Almost every time a service concludes, I wonder if I preached the sermon or taught the class in a quality manner.
Not sure if I can help wondering about it, although as I’ve grown older, I do find peace and reassurance knowing that God can take my feeble attempts and do miracles with them.
So in the end, it’s not my ability that matters most, but it is Him. Having said that, I’m a big believer in preparation and effort, and I am most often down on myself when I feel I haven’t given enough in those areas.
I always feel better about a sermon when I put in the time, had it organized very smoothly, and was able to fill it with lots of Scriptural insight and truth. While there are those who believe in winging it and relying almost entirely on the move of the Holy Spirit within them, my campus minister at Missouri State was fond of saying “God can work through preparation and planning, too.” And I agree. But these are probably not the main points to make.
Some of my least prepared sermons have had huge impacts, and some of my best prepared sermons have landed with large thuds. It’s gone the other way around too, but why is it that sometimes at least, my unprepared sermons sometimes out-perform the ones I spent hours and hours working up?
Unprepared sermons often rely on favorite verses, miss key points, and can more easily come from the speaker’s personality instead of the Scripture. Watch some of the guys on tv, and you’ll figure out who is preaching from self, and who is preaching selflessly. Doesn’t take long.
But maybe where the sermon is coming from is more important than how long it took to get it ready? In fact, I’ve come to the conclusion that not only is prayer important (duh), but also my attitude matters. More specifically, my attitude toward God and the Word of God. Whether the sermon has had all 15 hours of prep or just 2, am I saying and teaching as a servant of God trying to relay information, or am I teaching as if I have all the answers myself?
What I mean is, my “unprepared” successes are due (in my opinion) to the amount of prayer of course, but also because of earnest attempts to listen to the Holy Spirit during my short preparation time, and during my delivery of the lesson or sermon.
My desperate reliance on God, which resulted from my lack of time to prepare, or my lack of preparedness in general, made me seek God’s help intensely, and well… God came through. A servant’s attitude made all the difference.
Oh by the way, can I have a servant’s attitude when I’m putting in the preparation time like I’m supposed to? Well sure. In fact, if I keep a humble attitude toward God, recognize that my sermon or lesson won’t be what it should be without Him, AND put in the preparation time, not only will the lesson or sermon succeed, but I’ll have less stress and hopefully fewer grey hairs.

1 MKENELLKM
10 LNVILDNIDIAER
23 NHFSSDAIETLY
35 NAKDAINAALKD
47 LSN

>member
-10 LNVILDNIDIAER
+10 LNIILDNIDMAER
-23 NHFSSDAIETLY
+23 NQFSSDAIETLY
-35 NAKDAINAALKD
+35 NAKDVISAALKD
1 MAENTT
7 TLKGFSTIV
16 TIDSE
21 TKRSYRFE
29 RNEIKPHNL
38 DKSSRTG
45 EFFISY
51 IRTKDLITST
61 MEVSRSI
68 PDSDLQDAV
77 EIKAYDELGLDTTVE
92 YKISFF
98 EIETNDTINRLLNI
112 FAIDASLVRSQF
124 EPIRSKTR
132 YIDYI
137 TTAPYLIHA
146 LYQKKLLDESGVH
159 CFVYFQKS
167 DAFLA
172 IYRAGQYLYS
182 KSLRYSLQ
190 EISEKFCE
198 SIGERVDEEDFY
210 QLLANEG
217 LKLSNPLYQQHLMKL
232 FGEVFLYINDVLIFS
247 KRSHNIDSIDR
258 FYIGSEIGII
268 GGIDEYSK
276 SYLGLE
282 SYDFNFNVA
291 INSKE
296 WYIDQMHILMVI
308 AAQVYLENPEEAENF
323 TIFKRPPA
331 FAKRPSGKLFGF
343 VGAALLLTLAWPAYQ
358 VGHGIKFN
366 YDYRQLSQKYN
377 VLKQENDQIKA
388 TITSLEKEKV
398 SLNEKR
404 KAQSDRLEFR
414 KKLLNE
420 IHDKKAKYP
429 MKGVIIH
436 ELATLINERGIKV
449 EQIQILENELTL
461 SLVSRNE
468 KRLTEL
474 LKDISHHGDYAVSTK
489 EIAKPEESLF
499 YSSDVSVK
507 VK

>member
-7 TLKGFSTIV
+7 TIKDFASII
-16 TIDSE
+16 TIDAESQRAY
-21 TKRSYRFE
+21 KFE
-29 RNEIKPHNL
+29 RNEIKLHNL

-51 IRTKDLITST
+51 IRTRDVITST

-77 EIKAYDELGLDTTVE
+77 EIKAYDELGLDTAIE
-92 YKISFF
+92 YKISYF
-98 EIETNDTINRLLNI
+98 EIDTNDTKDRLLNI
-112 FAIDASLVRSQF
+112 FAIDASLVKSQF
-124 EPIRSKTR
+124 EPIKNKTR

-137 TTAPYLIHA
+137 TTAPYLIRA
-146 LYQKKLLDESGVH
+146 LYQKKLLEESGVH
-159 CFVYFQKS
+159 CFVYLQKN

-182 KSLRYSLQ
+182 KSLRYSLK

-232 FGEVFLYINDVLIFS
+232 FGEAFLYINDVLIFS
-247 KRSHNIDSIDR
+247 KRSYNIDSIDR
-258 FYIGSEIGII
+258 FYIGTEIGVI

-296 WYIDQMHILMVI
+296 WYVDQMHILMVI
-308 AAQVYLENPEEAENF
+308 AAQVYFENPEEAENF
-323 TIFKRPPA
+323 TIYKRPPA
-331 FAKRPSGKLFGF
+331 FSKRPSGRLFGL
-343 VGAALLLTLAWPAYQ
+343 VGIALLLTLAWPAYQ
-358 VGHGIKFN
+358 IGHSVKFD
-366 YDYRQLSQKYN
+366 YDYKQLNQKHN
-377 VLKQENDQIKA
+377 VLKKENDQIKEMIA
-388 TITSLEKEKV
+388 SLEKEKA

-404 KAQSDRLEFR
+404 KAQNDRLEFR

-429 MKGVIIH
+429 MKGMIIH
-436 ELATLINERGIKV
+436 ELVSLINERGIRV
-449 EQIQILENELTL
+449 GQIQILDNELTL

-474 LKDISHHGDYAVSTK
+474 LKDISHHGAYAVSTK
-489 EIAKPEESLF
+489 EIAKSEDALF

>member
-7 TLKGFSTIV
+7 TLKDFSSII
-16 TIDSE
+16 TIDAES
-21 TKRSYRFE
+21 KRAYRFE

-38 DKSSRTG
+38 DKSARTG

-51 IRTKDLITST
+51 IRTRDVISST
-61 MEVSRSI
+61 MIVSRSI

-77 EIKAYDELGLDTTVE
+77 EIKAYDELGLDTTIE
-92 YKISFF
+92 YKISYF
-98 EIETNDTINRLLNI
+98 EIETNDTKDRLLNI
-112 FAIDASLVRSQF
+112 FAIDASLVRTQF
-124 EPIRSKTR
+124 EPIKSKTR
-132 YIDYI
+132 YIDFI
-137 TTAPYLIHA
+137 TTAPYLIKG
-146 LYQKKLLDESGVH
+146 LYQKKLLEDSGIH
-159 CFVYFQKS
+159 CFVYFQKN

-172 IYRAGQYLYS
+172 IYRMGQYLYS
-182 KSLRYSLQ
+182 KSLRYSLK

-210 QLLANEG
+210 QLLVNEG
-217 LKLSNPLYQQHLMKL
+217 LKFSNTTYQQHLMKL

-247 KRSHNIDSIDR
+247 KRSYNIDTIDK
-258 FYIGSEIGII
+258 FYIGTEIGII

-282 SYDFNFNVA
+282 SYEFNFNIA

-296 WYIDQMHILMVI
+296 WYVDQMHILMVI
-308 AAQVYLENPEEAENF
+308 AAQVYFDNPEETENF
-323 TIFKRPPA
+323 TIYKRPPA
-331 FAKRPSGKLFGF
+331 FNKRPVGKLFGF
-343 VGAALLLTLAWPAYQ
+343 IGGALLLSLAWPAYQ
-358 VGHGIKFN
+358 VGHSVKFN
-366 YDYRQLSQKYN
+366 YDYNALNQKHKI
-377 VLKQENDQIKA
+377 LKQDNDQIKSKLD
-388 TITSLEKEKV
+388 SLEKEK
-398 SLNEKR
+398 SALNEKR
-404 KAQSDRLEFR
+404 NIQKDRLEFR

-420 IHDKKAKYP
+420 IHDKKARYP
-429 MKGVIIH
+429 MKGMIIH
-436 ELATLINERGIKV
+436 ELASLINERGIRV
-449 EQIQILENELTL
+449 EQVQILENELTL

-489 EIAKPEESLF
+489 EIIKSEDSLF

So that’s what I believe. Reliance upon God, and a servant’s attitude when preaching or teaching, is where the real power comes from.
Just one more caution. You can’t judge a sermon or lesson by how many compliments it receives from people. For instance, some people always say they like it, even when it wasn’t very good. And other people weren’t listening in the first place, and still other people might not like you very much and won’t like hearing you speak no matter what you say.
In fact, a popular sermon might even be a bad sign. The Bible says, “Preach the Word; be prepared in season and out of season; correct, rebuke and encourage—with great patience and careful instruction. For the time will come when men will not put up with sound doctrine. Instead, to suit their own desires, they will gather around them a great number of teachers to say what their itching ears want to hear. They will turn their ears away from the truth and turn aside to myths. –II Timothy 4:2-4
So just because people compliment your sermon or lesson, doesn’t necessarily mean you had a good sermon or lesson. What matters is whether or not God liked it. I have sign over my computer which reads, “You don’t preach or teach for the approval of human beings. You do so for the honor and glory and pleasure of a living God who chooses to speak His ways through you.”
Which means the best question to ask yourself is not “Did the congregation enjoy the sermon?” The best question is: “Lord, did I say what you wanted me to say?” Not that I always hit that target. I don’t. But I’ll keep trying.